Dr. Anna Peppard re-examines a favorite scene from Excalibur #4 a decade after first reading it to consider how its meanings may have changed for her.
Guest writer, Alex Haddad examines three different comics exploring conspiracies to consider how they represent the hybridity of truth and fiction.
Considering how 1990’s The Flash on CBS was a pivotal development to the television superhero genre through fashion.
The third and final part of our round table on comics paratexts, looking at digital comics and representations of the digital in comics.
Part two of our round table on comics paratexts looks at ads, peritexts, and disruptive backmatter.
Part One in our three part roundtable on comics paratexts focuses on letter columns.
Guest writer Anna Peppard’s meditation on presence and absence of the Vision’s penis – and if it even matters.
Batman: White Knight demonstrates the limitation of the white imaginary regarding a post-police society by simply not being be able to envision one.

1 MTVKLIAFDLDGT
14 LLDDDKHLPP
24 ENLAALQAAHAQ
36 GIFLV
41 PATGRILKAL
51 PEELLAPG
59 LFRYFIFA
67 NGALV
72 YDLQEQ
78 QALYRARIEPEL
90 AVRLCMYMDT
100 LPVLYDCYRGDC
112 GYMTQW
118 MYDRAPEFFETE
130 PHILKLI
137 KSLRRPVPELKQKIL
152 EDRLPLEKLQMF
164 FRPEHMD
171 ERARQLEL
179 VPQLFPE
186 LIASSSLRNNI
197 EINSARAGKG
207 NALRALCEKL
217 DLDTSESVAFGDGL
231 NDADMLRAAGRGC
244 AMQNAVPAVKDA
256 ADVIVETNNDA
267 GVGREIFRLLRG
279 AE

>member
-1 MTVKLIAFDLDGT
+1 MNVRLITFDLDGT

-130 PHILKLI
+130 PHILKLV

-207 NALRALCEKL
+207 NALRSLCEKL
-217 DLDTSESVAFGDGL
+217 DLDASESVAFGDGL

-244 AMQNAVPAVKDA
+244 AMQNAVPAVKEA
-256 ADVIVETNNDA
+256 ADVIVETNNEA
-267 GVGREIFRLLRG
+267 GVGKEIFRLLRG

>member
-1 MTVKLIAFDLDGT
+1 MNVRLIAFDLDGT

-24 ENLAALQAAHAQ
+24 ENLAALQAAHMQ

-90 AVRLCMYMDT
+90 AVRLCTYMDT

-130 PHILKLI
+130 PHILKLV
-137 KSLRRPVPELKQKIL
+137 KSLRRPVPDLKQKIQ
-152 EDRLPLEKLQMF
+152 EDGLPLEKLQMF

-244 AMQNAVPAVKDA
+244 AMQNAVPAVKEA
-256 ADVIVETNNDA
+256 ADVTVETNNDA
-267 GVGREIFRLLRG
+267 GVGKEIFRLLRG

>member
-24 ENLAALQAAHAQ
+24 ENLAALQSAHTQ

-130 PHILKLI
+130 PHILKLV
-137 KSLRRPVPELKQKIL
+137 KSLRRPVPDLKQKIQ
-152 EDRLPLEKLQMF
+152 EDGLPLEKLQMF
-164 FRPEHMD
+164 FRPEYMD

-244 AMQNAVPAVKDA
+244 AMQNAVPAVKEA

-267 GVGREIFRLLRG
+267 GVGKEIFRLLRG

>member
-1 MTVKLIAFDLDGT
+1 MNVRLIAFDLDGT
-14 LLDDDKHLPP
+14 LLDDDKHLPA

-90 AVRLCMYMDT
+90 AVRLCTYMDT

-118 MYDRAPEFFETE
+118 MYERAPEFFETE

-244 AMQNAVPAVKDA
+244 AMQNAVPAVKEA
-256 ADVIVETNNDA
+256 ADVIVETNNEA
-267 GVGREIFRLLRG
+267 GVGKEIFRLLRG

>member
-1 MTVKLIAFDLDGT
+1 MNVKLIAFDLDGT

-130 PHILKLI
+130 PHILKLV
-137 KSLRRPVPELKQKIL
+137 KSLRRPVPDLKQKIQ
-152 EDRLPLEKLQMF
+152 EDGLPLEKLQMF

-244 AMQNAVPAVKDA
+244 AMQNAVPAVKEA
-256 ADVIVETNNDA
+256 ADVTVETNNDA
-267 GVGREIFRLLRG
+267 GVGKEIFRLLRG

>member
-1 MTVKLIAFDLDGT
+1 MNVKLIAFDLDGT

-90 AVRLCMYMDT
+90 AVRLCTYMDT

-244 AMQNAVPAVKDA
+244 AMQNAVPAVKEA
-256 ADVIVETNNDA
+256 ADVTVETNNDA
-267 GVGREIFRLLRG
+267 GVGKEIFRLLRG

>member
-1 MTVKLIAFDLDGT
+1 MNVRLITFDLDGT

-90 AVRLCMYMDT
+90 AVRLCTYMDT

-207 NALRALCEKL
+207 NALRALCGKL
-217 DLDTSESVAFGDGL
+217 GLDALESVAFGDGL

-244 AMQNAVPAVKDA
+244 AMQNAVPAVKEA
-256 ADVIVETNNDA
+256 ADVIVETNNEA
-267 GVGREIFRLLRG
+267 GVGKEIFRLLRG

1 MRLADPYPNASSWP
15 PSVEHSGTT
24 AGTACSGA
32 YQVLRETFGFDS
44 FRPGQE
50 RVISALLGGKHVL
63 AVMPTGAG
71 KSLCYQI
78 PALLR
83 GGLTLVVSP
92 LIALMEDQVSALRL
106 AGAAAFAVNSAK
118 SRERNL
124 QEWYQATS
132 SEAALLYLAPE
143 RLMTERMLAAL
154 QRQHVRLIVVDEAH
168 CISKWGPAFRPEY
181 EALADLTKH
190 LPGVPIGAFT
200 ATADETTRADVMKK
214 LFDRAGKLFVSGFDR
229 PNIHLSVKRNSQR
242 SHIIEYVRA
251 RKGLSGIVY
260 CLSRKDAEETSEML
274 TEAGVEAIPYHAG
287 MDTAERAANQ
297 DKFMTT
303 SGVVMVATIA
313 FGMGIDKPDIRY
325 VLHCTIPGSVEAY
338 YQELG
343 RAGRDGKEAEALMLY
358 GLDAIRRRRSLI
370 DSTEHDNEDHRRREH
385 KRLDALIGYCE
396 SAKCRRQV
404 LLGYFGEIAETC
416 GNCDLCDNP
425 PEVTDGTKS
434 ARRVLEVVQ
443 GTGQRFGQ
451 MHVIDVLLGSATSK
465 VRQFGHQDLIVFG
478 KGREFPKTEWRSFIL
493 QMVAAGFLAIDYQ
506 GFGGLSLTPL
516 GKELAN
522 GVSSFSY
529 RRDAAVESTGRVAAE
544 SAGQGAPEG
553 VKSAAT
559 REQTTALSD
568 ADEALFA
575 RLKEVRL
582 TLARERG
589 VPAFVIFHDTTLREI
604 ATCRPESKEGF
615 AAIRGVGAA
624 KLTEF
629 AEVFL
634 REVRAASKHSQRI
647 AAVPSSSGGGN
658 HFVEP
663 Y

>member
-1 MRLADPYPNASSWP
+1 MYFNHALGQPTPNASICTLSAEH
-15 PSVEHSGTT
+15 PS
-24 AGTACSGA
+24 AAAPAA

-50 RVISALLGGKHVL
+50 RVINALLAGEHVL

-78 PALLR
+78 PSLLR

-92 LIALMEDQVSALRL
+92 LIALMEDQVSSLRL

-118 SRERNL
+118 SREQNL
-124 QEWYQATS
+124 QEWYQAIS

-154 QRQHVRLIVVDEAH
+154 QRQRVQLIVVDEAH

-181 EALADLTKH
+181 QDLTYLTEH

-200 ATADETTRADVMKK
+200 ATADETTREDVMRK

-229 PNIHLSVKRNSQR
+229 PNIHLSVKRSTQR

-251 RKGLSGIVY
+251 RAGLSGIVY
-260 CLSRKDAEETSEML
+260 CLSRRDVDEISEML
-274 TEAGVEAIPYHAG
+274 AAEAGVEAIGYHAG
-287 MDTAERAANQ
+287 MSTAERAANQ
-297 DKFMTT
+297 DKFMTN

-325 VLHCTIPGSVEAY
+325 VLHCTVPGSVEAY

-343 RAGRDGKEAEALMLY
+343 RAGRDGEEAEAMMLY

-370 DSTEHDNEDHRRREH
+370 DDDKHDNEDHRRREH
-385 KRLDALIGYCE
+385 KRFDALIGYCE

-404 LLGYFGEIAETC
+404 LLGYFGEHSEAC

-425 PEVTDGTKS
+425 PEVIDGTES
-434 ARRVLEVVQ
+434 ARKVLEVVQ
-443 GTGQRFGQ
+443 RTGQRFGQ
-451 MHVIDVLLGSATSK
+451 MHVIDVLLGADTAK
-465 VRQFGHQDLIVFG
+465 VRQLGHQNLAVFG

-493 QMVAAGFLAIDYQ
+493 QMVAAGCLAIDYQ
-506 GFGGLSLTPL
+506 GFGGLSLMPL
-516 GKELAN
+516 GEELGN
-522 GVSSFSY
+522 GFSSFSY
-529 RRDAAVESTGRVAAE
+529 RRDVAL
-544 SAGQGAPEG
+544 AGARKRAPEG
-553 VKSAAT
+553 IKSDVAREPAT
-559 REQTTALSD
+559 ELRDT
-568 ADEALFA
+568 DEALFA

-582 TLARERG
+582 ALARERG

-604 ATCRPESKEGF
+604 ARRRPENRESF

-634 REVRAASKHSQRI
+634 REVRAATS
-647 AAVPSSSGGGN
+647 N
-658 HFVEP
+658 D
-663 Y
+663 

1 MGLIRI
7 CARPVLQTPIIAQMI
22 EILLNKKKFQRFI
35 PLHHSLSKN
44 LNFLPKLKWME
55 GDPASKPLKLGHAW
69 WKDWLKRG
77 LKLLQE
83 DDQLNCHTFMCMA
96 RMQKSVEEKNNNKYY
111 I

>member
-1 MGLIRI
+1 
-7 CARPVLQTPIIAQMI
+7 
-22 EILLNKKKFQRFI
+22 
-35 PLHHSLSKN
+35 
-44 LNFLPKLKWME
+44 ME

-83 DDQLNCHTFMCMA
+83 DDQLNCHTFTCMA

Laura Grafton and Andew Deman examine the intersection of Harley Quinn’s three central relationships, with the Joker, Poison Ivy, and her audience.
How the limitations of Jimmy Olsen’s transformations limn the dynamics of superhuman embodiment.
A guest post in the form of a preview of the forthcoming anthology, Unstable Masks: Whiteness and American Superhero Comics.
Guest contributor, Tiffany Babb, interviews cartoonist Melanie Gillman about their work and the importance of envisioning queer and trans histories.
Considering the role of Latinidad in Araña’s comics despite a decreasing representation of of its so-called “authentic” markers.
New and different, but not all-new and all-different, adaptation and change in superhero comics as narrative mutation.,
Part Four in a four-part scholarly round table examining the intersections of sound and comics.
Part Three in a four-part scholarly round table examining the intersections of sound and comics.
Part Two in a four-part scholarly round table examining the intersections of sound and comics.
Part One of a scholarly round table exploring the intersection of sound and comics.
Critiquing Thanos and the limits of deconstruction.
Comicsgaters are wrong because comics have always been political, but those politics weren’t always as great as they are sometimes made out to be by comics’ defenders.
Does the 2013 comic adaptation of Django Unchained’s inclusion of an unfilmed sequence provide insight into the figure of the black woman slave?